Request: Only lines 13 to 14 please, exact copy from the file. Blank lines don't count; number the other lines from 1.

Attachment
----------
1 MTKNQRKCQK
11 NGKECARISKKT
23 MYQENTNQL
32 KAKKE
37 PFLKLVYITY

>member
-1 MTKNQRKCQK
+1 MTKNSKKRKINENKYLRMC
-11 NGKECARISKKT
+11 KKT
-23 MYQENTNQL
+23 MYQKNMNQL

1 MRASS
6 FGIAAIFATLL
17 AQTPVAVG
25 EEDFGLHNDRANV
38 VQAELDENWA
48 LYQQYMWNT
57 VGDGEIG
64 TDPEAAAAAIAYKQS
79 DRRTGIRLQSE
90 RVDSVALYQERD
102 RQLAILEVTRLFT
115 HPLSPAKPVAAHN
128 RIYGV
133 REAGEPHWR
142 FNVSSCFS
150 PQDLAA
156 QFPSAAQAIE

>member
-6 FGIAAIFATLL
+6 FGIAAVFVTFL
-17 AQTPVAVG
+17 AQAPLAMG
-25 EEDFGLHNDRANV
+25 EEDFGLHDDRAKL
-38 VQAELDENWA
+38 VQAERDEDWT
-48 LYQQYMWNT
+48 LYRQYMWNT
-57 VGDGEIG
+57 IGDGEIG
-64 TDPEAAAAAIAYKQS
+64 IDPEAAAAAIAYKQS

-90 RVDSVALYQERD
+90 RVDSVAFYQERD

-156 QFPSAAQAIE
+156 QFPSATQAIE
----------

1 MRASS
6 FGIAAIFATLL